How Should You Decide Not to Bid?

As Joyce Loegel of Proposal Prose LLC points out, you should include a solid bid/no bid procedure in your business development process to avoid wasting precious time and resources on government proposals with a low probability of success.

The bid/no bid analysis should begin early in the business development process, if possible.  However, I have been on proposal efforts where we started developing the proposal and then were told to abort the effort by senior managers.  This approach should be avoided, if possible.

According to Loegel, companies should consider the following kinds of questions when making a bid/no bid decision:

  • Does it fit our company’s business plan?
  • Are we the incumbent?
  • If not, what evidence do we have that we can unseat the incumbent?
  • Do we have a good relationship with the client?
  • Do we understand the client’s goals and issues?
  • Is the Request for Proposal (RFP) consistent with our expectations?
  • Do we have the qualifications to successfully bid?
  • Do we have support from senior management?
  • Do we have a committed proposal team with the right personnel and resources?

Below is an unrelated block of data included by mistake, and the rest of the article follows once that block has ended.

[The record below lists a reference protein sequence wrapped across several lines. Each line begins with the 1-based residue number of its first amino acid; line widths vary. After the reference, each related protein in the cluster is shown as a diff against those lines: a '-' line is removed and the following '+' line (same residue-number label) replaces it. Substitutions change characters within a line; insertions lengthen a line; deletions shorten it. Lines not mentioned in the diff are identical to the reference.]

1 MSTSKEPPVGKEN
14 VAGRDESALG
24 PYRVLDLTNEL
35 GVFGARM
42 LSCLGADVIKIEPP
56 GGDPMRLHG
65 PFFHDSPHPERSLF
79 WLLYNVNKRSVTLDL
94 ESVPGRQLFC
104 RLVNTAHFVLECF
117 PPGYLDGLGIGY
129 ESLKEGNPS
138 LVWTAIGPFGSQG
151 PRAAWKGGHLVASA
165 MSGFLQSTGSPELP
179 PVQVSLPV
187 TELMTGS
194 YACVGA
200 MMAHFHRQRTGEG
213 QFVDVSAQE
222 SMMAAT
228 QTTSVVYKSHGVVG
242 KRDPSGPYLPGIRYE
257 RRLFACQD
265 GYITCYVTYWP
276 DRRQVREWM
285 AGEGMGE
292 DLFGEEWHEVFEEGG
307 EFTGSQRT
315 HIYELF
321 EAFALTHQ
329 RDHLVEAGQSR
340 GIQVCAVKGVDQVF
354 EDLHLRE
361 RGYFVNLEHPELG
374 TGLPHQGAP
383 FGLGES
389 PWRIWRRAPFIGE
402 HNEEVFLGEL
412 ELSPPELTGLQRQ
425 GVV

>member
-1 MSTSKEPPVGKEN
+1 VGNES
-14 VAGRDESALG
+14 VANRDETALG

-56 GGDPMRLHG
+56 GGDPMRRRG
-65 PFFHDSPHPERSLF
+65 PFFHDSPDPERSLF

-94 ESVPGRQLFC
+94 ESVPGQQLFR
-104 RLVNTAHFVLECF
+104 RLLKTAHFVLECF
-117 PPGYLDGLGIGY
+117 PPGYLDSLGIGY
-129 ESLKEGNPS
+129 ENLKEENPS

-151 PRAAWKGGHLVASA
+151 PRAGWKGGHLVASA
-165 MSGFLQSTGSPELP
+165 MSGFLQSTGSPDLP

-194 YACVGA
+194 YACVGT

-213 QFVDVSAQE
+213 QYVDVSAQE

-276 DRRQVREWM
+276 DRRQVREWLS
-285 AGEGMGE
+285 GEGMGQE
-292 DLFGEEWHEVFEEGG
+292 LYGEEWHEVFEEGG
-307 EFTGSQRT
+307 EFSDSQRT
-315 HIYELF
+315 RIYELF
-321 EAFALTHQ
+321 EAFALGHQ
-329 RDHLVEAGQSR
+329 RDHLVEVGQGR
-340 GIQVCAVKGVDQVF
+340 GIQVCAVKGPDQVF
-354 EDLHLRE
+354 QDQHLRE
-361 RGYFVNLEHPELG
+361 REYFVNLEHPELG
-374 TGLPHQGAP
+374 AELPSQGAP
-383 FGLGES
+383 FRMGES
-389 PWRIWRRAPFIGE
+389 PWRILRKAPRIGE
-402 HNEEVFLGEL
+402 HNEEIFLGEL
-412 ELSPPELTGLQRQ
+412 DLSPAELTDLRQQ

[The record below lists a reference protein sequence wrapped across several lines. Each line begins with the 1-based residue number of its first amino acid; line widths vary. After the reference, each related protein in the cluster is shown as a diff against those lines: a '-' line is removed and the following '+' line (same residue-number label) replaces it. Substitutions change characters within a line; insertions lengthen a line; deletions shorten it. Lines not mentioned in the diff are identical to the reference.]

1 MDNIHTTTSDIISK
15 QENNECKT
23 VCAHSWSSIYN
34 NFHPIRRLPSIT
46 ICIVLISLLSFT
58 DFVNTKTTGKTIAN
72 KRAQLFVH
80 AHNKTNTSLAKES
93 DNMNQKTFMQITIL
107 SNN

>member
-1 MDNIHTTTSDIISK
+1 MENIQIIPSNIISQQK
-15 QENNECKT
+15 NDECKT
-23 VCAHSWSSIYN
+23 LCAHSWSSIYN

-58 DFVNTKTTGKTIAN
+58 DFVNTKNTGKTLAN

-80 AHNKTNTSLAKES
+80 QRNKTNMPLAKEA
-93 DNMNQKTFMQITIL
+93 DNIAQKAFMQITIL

• How do we compare to the competition?

Once your company decides to bid, there is still an opportunity to abort the proposal development process by asking yourself these questions:

  • Have amendments to the RFP changed the scope and requirements in ways that put us at a disadvantage?
  • Once we have identified a solution to the problem identified in the RFP, is it likely to be highly competitive?
  • Once the preliminary pricing was done, is our price competitive?
  • Have any new and powerful competitors decided to bid?

Depending on the answers to these questions, there may be good reasons to begin a proposal and then drop it.  Sometimes, a decision to not bid or abort a proposal effort makes good sense.

As Proposal Managers, you are not likely to be answering these questions by yourself.  But it is your obligation to tell senior managers that you think that your company has a low chance of success.  Trust a good proposal process and put the best interests of your company first, and you will be able to provide valuable advice about whether to bid or not.

 

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